France's President Emmanuel Macron discussed the Ukraine crisis with US counterpart Joe Biden on Sunday ahead of a meeting with Russian leader Vladimir Putin, both leaders' offices said.

The two leaders "discussed ongoing diplomatic and deterrence efforts in response to Russia's continued military build-up on Ukraine's borders, and affirmed their support for Ukraine's sovereignty and territorial integrity," the White House said in a statement.

The 40-minute phone call was part of coordination efforts, the French presidency said, before Macron travels to Moscow on Monday and on to Kyiv on Tuesday, where he is due to meet Ukrainian President Volodymyr Zelensky.

The French leader has indicated that he is going to "discuss terms of a de-escalation" of the crisis.

Over the weekend, Macron also held talks with British Prime Minister Boris Johnson and NATO chief Jens Stoltenberg plus the leaders of Baltic nations.

Macron and Biden had spoken earlier in the week, pledging to coordinate their response to Russia's military buildup on the Ukrainian border and reaffirming their support for Ukraine's sovereignty and territorial integrity.

President Macron, talking to the JDD weekly, said ""we have to be very realistic," cautioning that "we will not obtain unilateral gestures" from Russia.

He added that it is "essential to avoid a deterioration of the situation before building mechanisms and reciprocal gestures of trust".

Diplomatic solution 'more likely' than Ukraine invasion

Ukraine's presidency has insisted the chance of resolving soaring tensions with Russia through diplomacy remains greater than that of an attack, as the US warned Moscow was stepping up preparations for an invasion.

"An honest assessment of the situation suggests that the chance of finding a diplomatic solution for de-escalation is still substantially higher than the threat of further escalation," said presidency advisor Mykhailo Podolyak in a statement.

Earlier, US officials said Russia had stepped up preparations for an all-out invasion of Ukraine but that it is not clear if Moscow has decided to take such a step, citing intelligence assessments.

Russia has assembled 110,000 troops along the border with its pro-Western neighbour, but US intelligence has not determined if President Vladimir Putin has actually decided to invade, according to the officials who in recent days briefed members of Congress and European allies.

The officials warned that the assembled Russian force on the frontier is growing at a rate that would give Mr Putin the force he needs for a full-scale invasion - some 150,000 soldiers - by mid-February.

They said Mr Putin wants all possible options at his disposal: from a limited campaign in the pro-Russian Donbas region of Ukraine, to a full-scale invasion.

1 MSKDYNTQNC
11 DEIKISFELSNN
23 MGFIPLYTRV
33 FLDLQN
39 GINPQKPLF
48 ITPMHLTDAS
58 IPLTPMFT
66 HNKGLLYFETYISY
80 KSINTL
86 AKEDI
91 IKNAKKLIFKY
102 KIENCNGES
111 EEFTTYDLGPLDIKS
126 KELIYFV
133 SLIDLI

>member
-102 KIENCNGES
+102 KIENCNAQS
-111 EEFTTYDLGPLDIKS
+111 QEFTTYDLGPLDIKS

Russia denies that it is planning to invade Ukraine.

Meanwhile, Chancellor Olaf Scholz said on Sunday that Germany was prepared to send extra troops to the Baltic states, ahead of a key trip to Washington where he will seek to bolster his influence in the Ukraine crisis.

"We are... prepared to do whatever is necessary to strengthen" Germany's presence in NATO operations in the Baltics, Scholz said in an interview with the ARD broadcaster.

Germany leads a NATO operation in Lithuania and has around 500 soldiers stationed there.

Asked whether reinforcements could be agreed at a NATO defence ministers' meeting in mid-February, Scholz said: "We are ready to make a decision."

Ukrainian servicemen take part in tactical exercises in the ghost city of Pripyat, near Chernobyl

If Moscow does opt for a full-scale attack, the invading force could take the capital Kyiv and topple President Volodymyr Zelensky in a matter of 48 hours, the officials said.

They estimated such an attack would leave 25,000 to 50,000 civilians dead, along with 5,000 to 25,000 Ukrainian soldiers and 3,000 to 10,000 Russian ones.

It could also trigger a refugee flood of one to five million people, mainly into Poland, the officials added.

US President Joe Biden has decided to send American forces to Poland to protect NATO members, as diplomats work furiously to try to persuade Russia to pull its troops back from the border with Ukraine.

The first contingent of US soldiers arrived yesterday.

Russia has also announced what it calls joint military manoeuvers with Belarus, where it has sent several battalions to the north of Kyiv and in the Brest region, not far from the border with Poland.

Two weeks ago, a total of 60 Russian army battalions were positioned to the north, east and south of Ukraine, particularly in the Crimean peninsula, which Russia annexed after an invasion in 2014.

Civilians participate in a Territorial Defence unit training session in Obukhiv, Ukraine yesterday

But on Friday, there were 80 battalions and 14 more were en route from elsewhere in Russia, US officials said.

They added that some 1,500 Russian special forces soldiers known as Spetsnaz arrived along the Ukraine border a week ago.

A major Russian naval force is also positioned in the Black Sea, equipped with five amphibious vessels that could be used to land troops on Ukraine's southern coast, the US officials said.

They added that another six amphibious craft were observed leaving the Barents Sea north of Russia, sailing past Britain and through the Strait of Gibraltar, apparently on their way to the Black Sea.

In other deployments, Russia has positioned fighter planes near Ukraine, as well as bombers, missile batteries and anti-aircraft batteries, US officials said.

On Thursday, the United States said it had evidence that Russia was preparing a video depicting a bogus attack by Ukraine that would serve as a pretext for a real Russian assault on Ukraine.